Mississippi State: When Leach was brought in to MSU, my primary concern was would he be able to consistently outscore his defense. While I don’t want to draw too much of a conclusion after one year, especially a pandemic year, so far that answer is no. The Bulldogs scored 24 points or less eight times in 10 games, losing seven of those. That one win was a 24-17 victory over Vanderbilt, which was the only game in which MSU gave up fewer than 24 points. I didn’t expect the defense to do much and they didn’t. I also didn’t expect so little offense. One year is not a trend, but the SEC is strong enough to turn it into one. — Jerry Palm

Most underrated team

Missouri: With so much attention on Georgia, Florida and even Kentucky, we’re sleeping on the Tigers a bit. Drinkwitz’s debut in 2020 was … uneven … but what would you expect in a pandemic? The positives are that Drinkwitz appears to have found a quarterback (Connor Bazelak), and there’s at least some experience coming back along the offensive line. Mizzou needs someone to step up in the receiving group, and new defensive coordinator Steve Wilks has some work cut out for him in Year 1. But overall, there’s enough to like for the Tigers to at least make a bowl game and knock off someone they’re not supposed to beat, perhaps Florida at home on Nov. 20? — Kercheval (also Fornelli, Patterson)

Ole Miss: What’s easier to maintain, a V8 offense or a talentless defense? The Rebels have to be better on defense because they can’t get any worse. So let’s call it a slightly below average D paired with Matt Corral and that offense. The discussion begins at eight wins. LSU and Texas A&M better watch out going to Oxford. — Dodd

LSU: Please, can we get over the notion that LSU is a complete disaster and will fold like a cheap tent in 2021? Coach O told me at SEC Media Days that he learned from his mistakes from last season — specifically loyalty to offensive coordinator Steve Ensminger and his decision to go old-school with Bo Pelini as his defensive coordinator. The struggles that the young players went through will help this year. With almost exclusive five-man protection and playmakers in space on offense, and a much more cohesiveness on defense, the Tigers should improve. LSU is Alabama’s biggest threat in the West. In fact, it’s on Alabama’s level and will separate itself from Texas A&M. — Sallee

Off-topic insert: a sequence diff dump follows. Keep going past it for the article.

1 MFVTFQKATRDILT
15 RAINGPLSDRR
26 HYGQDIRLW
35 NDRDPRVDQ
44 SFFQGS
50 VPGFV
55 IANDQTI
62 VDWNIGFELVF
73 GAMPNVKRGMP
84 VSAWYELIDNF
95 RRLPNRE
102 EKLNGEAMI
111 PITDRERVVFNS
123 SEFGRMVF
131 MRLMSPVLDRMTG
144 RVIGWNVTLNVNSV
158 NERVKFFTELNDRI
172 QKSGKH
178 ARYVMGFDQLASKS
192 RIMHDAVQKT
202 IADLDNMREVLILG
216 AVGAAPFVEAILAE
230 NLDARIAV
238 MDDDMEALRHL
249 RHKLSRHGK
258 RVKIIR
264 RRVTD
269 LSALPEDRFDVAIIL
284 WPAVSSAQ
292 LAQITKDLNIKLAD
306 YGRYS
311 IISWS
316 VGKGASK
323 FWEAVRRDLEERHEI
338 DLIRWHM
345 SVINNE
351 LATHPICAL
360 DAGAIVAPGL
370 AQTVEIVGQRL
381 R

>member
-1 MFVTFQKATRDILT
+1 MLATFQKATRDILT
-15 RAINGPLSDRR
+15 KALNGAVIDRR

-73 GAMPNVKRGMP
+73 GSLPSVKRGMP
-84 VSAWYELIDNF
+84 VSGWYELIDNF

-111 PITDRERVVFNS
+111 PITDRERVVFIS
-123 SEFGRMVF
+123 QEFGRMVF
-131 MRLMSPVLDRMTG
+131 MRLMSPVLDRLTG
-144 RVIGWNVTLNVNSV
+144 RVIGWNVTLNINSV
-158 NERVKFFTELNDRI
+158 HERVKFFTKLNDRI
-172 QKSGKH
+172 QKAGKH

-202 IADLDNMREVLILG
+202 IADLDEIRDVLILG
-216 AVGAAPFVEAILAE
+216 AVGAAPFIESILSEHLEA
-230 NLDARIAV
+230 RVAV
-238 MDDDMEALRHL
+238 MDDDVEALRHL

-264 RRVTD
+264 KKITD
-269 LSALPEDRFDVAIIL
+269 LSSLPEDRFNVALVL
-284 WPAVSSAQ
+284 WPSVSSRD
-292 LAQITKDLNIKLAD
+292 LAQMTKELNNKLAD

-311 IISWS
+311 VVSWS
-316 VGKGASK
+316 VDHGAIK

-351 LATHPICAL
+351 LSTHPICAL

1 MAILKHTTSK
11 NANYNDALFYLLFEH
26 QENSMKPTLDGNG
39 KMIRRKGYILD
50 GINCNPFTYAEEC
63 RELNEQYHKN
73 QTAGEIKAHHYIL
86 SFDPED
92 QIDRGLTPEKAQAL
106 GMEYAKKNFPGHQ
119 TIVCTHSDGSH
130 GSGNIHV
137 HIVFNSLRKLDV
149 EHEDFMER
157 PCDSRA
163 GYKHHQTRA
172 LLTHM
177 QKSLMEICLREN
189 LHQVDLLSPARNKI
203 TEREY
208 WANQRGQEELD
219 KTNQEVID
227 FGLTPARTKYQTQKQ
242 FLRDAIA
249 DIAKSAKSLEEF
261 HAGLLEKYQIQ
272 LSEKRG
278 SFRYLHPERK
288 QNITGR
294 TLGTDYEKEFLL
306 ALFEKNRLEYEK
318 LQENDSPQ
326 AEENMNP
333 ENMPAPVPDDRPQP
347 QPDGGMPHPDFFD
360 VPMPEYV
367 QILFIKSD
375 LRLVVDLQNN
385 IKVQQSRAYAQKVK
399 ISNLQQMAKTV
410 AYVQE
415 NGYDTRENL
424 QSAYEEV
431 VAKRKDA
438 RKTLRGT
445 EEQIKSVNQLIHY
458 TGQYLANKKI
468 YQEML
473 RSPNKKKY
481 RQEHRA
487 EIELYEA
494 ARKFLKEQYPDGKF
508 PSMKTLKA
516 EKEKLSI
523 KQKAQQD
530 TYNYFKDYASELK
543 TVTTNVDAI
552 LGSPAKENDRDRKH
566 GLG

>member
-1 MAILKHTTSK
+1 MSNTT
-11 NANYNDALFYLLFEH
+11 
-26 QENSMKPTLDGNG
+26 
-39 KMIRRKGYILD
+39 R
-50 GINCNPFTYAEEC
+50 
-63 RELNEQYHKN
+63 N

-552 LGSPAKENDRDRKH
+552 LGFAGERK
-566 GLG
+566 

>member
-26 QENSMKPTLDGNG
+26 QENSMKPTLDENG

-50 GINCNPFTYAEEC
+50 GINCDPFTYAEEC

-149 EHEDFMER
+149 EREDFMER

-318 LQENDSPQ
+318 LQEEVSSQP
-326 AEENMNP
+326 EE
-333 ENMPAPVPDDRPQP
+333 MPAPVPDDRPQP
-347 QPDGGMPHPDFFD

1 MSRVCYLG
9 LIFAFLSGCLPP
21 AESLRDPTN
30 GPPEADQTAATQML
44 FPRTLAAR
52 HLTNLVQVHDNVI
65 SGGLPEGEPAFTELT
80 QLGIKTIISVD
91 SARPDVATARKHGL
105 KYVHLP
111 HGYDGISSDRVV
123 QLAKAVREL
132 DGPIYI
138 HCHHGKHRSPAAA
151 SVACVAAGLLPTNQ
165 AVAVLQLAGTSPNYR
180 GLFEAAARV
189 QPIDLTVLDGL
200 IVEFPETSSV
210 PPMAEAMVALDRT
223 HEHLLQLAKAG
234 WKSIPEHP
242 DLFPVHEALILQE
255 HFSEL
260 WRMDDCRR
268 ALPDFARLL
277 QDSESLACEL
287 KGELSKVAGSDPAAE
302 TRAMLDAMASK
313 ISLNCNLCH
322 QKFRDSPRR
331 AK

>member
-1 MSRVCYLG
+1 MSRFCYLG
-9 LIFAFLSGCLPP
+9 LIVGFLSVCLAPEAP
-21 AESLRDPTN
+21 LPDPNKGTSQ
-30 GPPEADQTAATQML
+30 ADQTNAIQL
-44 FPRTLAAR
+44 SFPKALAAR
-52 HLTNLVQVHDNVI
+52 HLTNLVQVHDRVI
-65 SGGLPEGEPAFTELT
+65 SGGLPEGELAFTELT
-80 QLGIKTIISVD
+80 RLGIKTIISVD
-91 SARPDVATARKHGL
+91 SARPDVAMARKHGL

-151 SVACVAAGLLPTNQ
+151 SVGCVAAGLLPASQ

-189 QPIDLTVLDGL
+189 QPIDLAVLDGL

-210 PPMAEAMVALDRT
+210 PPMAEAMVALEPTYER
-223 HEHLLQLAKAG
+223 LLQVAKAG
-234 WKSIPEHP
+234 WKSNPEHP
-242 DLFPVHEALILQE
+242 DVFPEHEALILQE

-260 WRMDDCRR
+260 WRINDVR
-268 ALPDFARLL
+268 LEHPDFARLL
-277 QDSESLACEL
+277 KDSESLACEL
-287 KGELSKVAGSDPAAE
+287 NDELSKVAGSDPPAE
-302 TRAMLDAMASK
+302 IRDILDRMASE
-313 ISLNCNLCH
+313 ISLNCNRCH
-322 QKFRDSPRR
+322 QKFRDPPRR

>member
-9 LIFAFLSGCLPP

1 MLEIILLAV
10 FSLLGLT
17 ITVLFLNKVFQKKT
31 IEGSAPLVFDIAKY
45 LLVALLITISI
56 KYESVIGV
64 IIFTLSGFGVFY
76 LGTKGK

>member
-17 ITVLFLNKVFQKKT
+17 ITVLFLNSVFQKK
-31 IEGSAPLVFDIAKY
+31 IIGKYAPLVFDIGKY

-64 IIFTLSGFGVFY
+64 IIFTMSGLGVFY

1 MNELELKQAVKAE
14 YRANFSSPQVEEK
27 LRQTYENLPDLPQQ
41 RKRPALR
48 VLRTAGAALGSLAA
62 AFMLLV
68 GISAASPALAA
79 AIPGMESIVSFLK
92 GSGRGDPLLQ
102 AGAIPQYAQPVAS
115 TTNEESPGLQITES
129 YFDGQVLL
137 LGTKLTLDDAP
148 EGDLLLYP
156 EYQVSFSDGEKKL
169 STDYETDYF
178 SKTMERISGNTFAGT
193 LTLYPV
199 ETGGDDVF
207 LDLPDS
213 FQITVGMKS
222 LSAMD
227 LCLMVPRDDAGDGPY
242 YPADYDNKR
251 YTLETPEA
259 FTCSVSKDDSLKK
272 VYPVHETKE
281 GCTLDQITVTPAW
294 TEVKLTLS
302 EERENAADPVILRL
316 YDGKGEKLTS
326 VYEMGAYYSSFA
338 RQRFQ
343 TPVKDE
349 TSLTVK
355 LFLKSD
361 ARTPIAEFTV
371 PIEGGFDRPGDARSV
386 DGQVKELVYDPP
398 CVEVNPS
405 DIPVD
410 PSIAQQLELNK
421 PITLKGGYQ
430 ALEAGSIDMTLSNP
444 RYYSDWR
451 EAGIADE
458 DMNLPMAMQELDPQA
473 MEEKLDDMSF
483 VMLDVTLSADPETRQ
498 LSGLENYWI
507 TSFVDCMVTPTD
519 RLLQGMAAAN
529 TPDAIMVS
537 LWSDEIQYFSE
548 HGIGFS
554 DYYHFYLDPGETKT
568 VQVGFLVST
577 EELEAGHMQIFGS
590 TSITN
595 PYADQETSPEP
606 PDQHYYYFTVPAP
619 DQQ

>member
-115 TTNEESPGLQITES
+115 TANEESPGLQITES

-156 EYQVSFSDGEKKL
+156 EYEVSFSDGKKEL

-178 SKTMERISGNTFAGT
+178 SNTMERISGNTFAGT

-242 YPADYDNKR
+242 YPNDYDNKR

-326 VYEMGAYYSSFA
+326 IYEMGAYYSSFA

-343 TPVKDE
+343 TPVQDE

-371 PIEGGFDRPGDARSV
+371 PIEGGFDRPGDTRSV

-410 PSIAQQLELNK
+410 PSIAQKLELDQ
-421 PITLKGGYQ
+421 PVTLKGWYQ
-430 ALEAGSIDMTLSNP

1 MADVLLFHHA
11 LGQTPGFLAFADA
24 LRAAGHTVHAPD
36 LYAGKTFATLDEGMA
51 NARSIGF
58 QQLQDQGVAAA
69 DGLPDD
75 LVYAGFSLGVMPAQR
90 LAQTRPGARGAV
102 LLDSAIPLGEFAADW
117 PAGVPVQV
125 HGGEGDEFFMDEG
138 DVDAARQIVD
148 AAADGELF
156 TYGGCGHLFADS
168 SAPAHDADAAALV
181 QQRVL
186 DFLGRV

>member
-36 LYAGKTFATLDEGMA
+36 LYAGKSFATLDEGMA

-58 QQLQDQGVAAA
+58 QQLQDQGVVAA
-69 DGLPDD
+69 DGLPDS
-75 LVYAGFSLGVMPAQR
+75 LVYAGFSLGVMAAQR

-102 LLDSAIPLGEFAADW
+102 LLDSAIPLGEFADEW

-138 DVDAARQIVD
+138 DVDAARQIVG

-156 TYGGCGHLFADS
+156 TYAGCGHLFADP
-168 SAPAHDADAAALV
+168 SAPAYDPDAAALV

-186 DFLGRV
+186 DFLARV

Auburn: With preseason first-team All-SEC running back Tank Bigsby operating behind an offensive line with several returning starters, the Tigers should be excellent in the run game. Despite questions at wide receiver, they should be improved in the passing game, as former five-star quarterback prospect Bo Nix gets help from two quarterback whisperers in Harsin and offensive coordinator Mike Bobo. Harsin may not know the SEC, but he hired two coordinators who do in Bobo and defensive boss Derek Mason. This team is still stocked with talent from five straight top-20 recruiting classes and should be better than fifth in the West. — Cobb